Stand-up comic Dave Chappelle found himself in hot water again for taking aim at transgender people, a topic for which he's faced backlash before.
Chappelle came under scrutiny for his remarks about the LGBTQ+ community—specifically, trans people—in his 2021 Netflix special The Closer.
In his newest Netflix comedy special The Dreamer, Chappelle sarcastically expressed regret for his transphobic jokes by poking fun at the same marginalized community in addition to mocking disabled people.
Chappelle told the audience in the opening comments from The Dreamer:
“If you guys came here to this show tonight thinking that I’m going to make fun of those people again, you’ve come to the wrong show."
"I’m not f'king with those people anymore. It wasn’t worth the trouble. I ain’t saying shit about them. Maybe three or four times tonight, but that’s it."
"I’m tired of talking about them. And you want to know why I’m tired of talking about them?"
"Because these people acted like I needed them to be funny. Well, that’s ridiculous. I don’t need you."
"I got a whole new angle coming. You guys will never see this sh*t coming. I ain’t doing trans jokes no more.”
Chappelle then declared his comedy routine was going in a new direction by targeting disabled people.
"Tonight, I'm doing all handicapped jokes," snarked Chappelle, adding:
"They're not as organized as the gays and I love punching down."
He took aim at former GOP North Carolina Representative Madison Cawthorn, who is paraplegic, with an anecdote about allegedly meeting and physically taunting him.
"Then I just walked away. I wanted him to see me do something he couldn't do. I skipped."
While some fans argued that all demographics were fair game, some felt his latest routine was uninspired and humorless.
@nypost Oh wow, how edgy and provocative. A comedian making jokes about marginalized groups. That's definitely something we haven't seen before. And let's all pretend like Dave Chappelle is some kind of brave truth-teller for doing so, as if making jokes at the expense of marginalized\xe2\x80\xa6— (@)
Later in the special, Chappelle revisited the topic of the trans community and said:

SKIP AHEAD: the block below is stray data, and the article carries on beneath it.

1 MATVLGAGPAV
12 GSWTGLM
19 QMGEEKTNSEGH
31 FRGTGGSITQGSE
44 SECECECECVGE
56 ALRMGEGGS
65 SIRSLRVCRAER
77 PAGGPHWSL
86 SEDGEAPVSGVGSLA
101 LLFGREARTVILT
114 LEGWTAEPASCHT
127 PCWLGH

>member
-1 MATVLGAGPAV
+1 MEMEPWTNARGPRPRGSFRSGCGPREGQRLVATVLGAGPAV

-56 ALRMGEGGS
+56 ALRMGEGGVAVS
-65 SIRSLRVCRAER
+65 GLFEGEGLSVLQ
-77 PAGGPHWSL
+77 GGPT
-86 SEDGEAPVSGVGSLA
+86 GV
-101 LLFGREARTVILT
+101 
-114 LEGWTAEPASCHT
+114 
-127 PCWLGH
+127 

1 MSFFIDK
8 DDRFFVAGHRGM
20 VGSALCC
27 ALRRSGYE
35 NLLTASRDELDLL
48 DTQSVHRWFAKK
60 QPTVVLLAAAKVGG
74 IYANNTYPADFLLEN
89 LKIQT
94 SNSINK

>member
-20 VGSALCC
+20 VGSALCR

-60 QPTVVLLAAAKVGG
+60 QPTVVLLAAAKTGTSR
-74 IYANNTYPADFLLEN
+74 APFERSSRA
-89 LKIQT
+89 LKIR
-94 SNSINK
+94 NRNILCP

“To be honest with you, I’ve been trying to repair my relationship with the transgender community cause I don’t want them to think that I don’t like them."
"You know how I’ve been repairing it? I wrote a play. I did. Cause I know that gays love plays. It’s a very sad play, but it’s moving."
"It’s about a Black transgender woman whose pronoun is, sadly, n***a. It’s a tear-jerker. At the end of the play she dies of loneliness cause white liberals don’t know how to speak to her. It’s sad.”
“God forbid I ever go to jail. But if I do, I hope it’s in California. Soon as the judge sentences me, I’ll be like, ‘Before you sentence me, I want the court to know I identify as a woman. Send me to a woman’s jail.’"
"As soon I get in there, you know what I’mma be doing. ‘Give me your fruit cocktail, b*tch, before I knock your motherf'king teeth out. I’m a girl, just like you, b*tch. Come here and suck this girl d*ck I got. Don’t make me explain myself. I’m a girl.'”
Chappelle's jokes in 2021's The Closer made at the expense of trans people were labeled harmful and they resulted in Netflix employees staging walk-outs and joining protests in solidarity with the trans and LGBTQ+ community.
Netflix’s Ted Sarandos initially defended Chappelle's right to freedom of speech in a memo to employees but later admitted he "screwed up” his handling of internal company correspondence.
"In all my communications I should lean into the humanity up front and not make a blanket statement that could land very differently than it was intended," he told Variety, addressing the fallout.
In a December 31 article, the publication noted that the end credits for The Dreamer include a photo of Sarandos and Chappelle smiling together.